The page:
Transportation is a business problem, not a political one
By Guest Columnist DICK ANDERSON, executive director of the Georgia Regional Transportation Authority.
When Gov. Sonny Perdue asked me over a year ago to join his administration and take look at our transportation challenges from an executive perspective, I am not exactly sure what I expected to encounter.
I had experienced congestion as a daily commuter and heard about our funding challenges, but my experience in transportation was limited to being a flagman and mower operator for Kentucky Department of Transportation during college summers.
What I found was a set of business problems very similar to ones we faced at BellSouth, where I worked for 28 years.
Our transportation network (highways, rail, transit, ports), much like the telecommunications network, is a shared network used for many different purposes. Capital for investment in the network is always a scarce resource. Success demands a clear, targeted strategy for improved performance that includes a focus on execution and measurable results.
Given the similar issues, we used a similar approach to one we used many times in BellSouth. At the governor’s direction, we took a strategic look at all the opportunities in Georgia’s transportation network.
The effort was called IT3, Investing in Tomorrow’s Transportation Today. The process drew upon previous efforts, worked extensively with the Atlanta Regional Commission staff, took biweekly direction from the Georgia Department of Transportation board and sought input from citizens across the state.
The result outlines an investment case that could generate up to $590 billion in Gross Domestic Product growth and 320,000 additional jobs across the state through a set of targeted investments in transportation.
During the last session of the General Assembly, the governor and our legislators put in place a system for governing Georgia’s transportation effort with Senate Bill 200, which puts in place a Director of Planning to create the strategic transportation plan for the state and charges the GDOT Commissioner with executing that plan.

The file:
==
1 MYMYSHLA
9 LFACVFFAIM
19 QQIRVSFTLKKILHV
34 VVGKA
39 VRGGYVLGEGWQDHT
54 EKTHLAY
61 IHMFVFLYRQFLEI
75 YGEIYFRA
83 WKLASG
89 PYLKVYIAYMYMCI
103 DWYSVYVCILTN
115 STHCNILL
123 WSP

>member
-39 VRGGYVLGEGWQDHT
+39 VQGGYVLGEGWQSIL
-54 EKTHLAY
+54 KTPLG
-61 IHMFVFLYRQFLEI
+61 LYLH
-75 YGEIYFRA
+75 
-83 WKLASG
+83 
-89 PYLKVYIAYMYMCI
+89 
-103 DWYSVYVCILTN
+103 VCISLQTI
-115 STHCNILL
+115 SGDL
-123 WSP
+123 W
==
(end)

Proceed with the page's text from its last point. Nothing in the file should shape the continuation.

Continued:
In electing Vance Smith as the GDOT Commissioner and appointing Todd Long as the Director of Planning, the State Transportation Board and Governor Perdue have, respectively, put two of the best transportation leaders in Georgia in those leadership positions.
With those positions now ably filled, there are three tasks in front of us – translating the IT3 investment case into a strategic, targeted set of projects with measurable outcomes; selecting and putting in place a sustainable funding source for those and future projects; and executing the projects quickly and effectively.
Strategy and Targets
The IT3 investment case shows significant benefits can be achieved if we focus on improving trip reliability throughout the state. In the metropolitan areas this means investing in projects and programs that make our commutes consistent.
Those programs and projects must include ones that ensure more people can reach our activity centers in 30 to 45 minutes by driving, using transit, biking or walking, that more people can use flexible work schedules or telecommute, and that more areas are designed and built to facilitate those projects and programs.
Trip reliability is also important in our rural areas and for freight logistics. Having ready access to regional business centers and knowing you can reliably move goods across the state in a given time will build Georgia’s success.
In all cases, we must measure the success of these efforts. Without knowing how well we have done, and where we could do better, we cannot guarantee that we can continue the success we are capable of achieving.
In the last two sessions of the General Assembly considerable progress has been made in identifying sufficient and sustainable funding sources for transportation.
In the next session we must finalize that progress and put a funding plan in place. Our current levels of investment are no longer sufficient. Georgia’s continued economic success depends on our leaders making the tough decision to raise the funds necessary to build and maintain a twenty-first century transportation network.
At the same time, we must find ways for the private sector to bring innovative financing, construction and operational efforts to the table. Well-designed, carefully selected public private partnerships must be a part of our future efforts.
GDOT has an admirable record of building and maintaining Georgia’s transportation network. We must beef up that ability. While respecting the numerous federal requirements, GDOT must find and employ the tools necessary to get projects built and operating even more quickly than they do today. Measuring and improving upon GDOT’s success will be vital in this effort as well.
While transportation and telecom networks are different, there is much in common.
Our transportation challenges are really business problems, not political ones. Any business requires a clear strategy, accountability, and funding for success.
While I have had to adjust to the speed of government, I think we will have those three essential elements in place in the next 12-18 months, and that will make an enormous difference in the future of Georgia for the next 30 years.